WHO report questioned. A group of 14 countries has raised concerns over a World Health Organization (WHO) report into the origins of the coronavirus pandemic. In a joint statement, countries including the United States, Japan, and the United Kingdom underlined “shared concerns that the international expert study on the source of the SARS-CoV-2 virus was significantly delayed and lacked access to complete, original data and samples.” Separately, WHO chief Tedros Adhanom Ghebreyesus called for further research, saying the expert assessment was not “extensive enough.”

China’s foreign ministry has deflected criticism over the report. “To politicize this issue will only severely hinder global cooperation in study of origins, jeopardize anti-pandemic cooperation, and cost more lives,” the ministry said.

Keep an Eye On

Germany’s leadership race. Bavarian State Premier Markus Söder of the Christian Social Union (CSU) appeared to take a rhetorical swipe at Armin Laschet, the new chair of the Christian Democratic Union (CDU) on Tuesday by voicing support for national coronavirus restrictions. With Laschet’s popularity declining, Söder has emerged as a possible rival for the top spot on the CDU/CSU ticket in the race for the German chancellorship. “It feels very strange when the CDU chairman quarrels with the CDU chancellor half a year before the federal election,” said Söder at a news conference, adding that Germany needed a single plan, “not 16 different plans.”

Laschet, the premier for North Rhine-Westphalia, is seen to be bucking an agreement to apply “emergency brake” restrictions as coronavirus cases surge across Germany. A CDU/CSU chancellor is not inevitable: Latest polls put support for the party at 26 percent, just five points ahead of the Green party.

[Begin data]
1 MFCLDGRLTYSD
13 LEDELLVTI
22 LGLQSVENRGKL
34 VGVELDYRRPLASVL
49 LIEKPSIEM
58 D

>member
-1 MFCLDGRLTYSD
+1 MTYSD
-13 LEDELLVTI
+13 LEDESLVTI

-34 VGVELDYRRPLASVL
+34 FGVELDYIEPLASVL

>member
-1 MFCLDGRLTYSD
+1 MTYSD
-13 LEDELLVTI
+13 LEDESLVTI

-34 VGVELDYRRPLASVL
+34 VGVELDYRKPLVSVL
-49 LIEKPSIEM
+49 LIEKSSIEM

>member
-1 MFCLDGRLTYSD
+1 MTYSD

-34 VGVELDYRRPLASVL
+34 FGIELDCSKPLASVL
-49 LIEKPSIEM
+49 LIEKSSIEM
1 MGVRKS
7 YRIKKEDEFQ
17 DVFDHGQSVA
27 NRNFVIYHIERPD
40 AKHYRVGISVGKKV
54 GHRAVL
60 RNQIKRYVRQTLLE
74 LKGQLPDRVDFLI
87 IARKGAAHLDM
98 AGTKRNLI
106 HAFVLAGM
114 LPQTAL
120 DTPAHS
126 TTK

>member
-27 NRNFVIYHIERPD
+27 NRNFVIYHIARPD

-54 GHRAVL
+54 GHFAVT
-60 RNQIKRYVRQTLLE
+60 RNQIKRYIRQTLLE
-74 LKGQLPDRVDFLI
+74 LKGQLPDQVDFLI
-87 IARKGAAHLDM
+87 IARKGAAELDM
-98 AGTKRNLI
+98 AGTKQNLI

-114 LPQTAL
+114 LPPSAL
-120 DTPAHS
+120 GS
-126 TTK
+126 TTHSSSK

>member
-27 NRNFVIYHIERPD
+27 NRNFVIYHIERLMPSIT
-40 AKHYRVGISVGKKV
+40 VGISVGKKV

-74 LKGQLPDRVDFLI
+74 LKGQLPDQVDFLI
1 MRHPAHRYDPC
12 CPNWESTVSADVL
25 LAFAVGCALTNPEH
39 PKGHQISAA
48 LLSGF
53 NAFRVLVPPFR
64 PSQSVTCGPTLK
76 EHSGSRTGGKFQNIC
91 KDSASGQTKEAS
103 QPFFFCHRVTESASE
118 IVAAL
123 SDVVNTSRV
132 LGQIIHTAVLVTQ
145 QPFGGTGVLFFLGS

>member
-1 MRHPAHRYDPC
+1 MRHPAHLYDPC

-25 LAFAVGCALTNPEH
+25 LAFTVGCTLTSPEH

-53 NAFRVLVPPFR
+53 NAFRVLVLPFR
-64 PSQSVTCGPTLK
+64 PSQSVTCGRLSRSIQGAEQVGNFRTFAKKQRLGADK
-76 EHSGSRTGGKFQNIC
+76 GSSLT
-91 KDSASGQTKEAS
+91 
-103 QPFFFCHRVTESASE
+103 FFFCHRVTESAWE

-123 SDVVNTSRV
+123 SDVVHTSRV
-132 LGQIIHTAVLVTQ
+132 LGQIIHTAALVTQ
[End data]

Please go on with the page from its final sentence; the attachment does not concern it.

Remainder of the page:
EU-Russia cooperation
. The leaders of France and Germany met with Russian President Vladimir Putin on Tuesday for security discussions that also included talks on joint production of the Russian-developed Sputnik V vaccine. The vaccine is currently pending authorization from the European Medicines Agency. Private production of the Russian vaccine is planned to begin in Italy in July and in Germany in the summer.

Egypt’s Nile warning. Egyptian President Abdel Fattah al-Sisi declared his country’s Nile River water “untouchable” in a message to upstream Ethiopia and its plans for a giant dam. “No one can take a single drop of water from Egypt, and whoever wants to try it, let him try,” Sisi said. Despite the aggressive tone, Sisi added that “our battle is a battle of negotiations,” as fresh talks between the two countries, along with neighboring Sudan, are expected in the coming weeks.

Odds and Ends

Police in France are tracking an international band of Lego thieves, issuing a warning to specialist toy shops to be on the lookout for stolen goods. A year of lockdowns has made the bricks a hot commodity, but the real money seems to be in the resale market as collectors clamor for rare Lego sets that are no longer in production.

Police were alerted to the risk posed by thieves after catching three of them looting a store near Paris. Under questioning, the trio admitted to being part of a Poland-based crew that stole Lego sets to meet collector demands. The phenomenon is not limited to Europe: In 2018, police in Portland, Oregon, uncovered a Lego theft operation, seizing $50,000 worth of Lego merchandise in a house raid.

That’s it for today.

Colm Quinn is the newsletter writer at Foreign Policy. Twitter: @colmfquinn